The plaintiff, in her brief, states that Edmonds was obviously guilty of causing the collision because he did not watch out for plaintiff's automobile which was lawfully stopped by a police officer, but poses the question of whether the police officer was not also guilty of causing the accident. Plaintiff says the police officer was guilty of negligence contributing to the accident because he lacked judgment, did not make a proper signal and chose a time and distance within which to stop traffic so that he set the stage for an overtaking driver, who looked away, to strike the plaintiff's car. Thus, the plaintiff states that the defendant, Sears, is liable for the negligence of its employee, the off-duty police officer.
If there is no genuine issue as to any material fact, then, as a matter of law, the trial judge properly considered the motion for summary judgment. (Ill. Rev. Stat. 1969, ch. 110, par. 57.) Having read the depositions and the affidavit of the defendant in support of its motion for summary judgment, we conclude that no material issue of fact was presented so as to prevent the entry of a summary judgment. In arriving at this conclusion, we have determined that fair-minded persons could not draw different inferences from the facts so that a triable issue exists. On a motion for summary judgment, the court is obligated to construe the pleadings, depositions and affidavits most strictly against the moving party. (Lumbermans Mutual Casualty Co. v. Poths, 104 Ill. App.2d 80, 88.) It appears that both Edmonds and the plaintiff were familiar with the street; they knew that a policeman would be directing traffic, at the place where the accident occurred, at certain times during traffic congestion; and both saw the policeman prior to the accident. Edmonds knew that the plaintiff's automobile was in front of him when he turned to look at the lady on the sidewalk. Furthermore, plaintiff had been stopped approximately five seconds when Edmonds hit her automobile from the rear, although all other traffic around him stopped without any accident. It seems apparent that Edmonds had enough time to stop had he maintained a safe lookout, kept control of his vehicle, and used reasonable precautions to avoid a collision with the plaintiff. It has been held many times that a driver of an automobile who does not maintain a proper lookout and use every reasonable precaution to avoid a collision with the traffic ahead is negligent. Ferguson v. Zeman, 109 Ill. App.2d 417, 420; Barnash v. Rubovits, 46 Ill. App.2d 409, 412; Conner v. McGrew, 32 Ill. App.2d 214, 218.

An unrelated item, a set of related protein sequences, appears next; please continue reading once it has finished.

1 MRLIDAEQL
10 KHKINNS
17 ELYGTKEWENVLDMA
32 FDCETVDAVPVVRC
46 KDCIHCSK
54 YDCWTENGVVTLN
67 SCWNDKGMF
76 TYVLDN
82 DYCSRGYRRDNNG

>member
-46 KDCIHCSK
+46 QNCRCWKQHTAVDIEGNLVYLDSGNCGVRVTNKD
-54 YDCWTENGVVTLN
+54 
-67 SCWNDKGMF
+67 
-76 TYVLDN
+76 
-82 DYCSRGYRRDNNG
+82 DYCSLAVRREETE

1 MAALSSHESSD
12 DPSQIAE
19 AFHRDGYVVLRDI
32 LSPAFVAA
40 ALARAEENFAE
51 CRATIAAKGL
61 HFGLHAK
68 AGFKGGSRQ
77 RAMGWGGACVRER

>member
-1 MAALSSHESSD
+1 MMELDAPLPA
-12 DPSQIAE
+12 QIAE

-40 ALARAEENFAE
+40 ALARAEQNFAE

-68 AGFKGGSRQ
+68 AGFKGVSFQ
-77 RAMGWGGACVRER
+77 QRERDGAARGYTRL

Under the circumstances, we conclude that the plaintiff, even when the evidence is construed most favorably to her, could not prove an essential element of her case, namely, negligence of the policeman which was a proximate cause of the accident. Therefore, the entry of summary judgment in favor of the defendant was proper (Shramek v. General Motors Corp., 69 Ill. App.2d 72, 77), and the judgment of the circuit court of Winnebago County is affirmed.
MORAN, P.J. and GUILD, J., concur.
© 2002 VersusLaw Inc.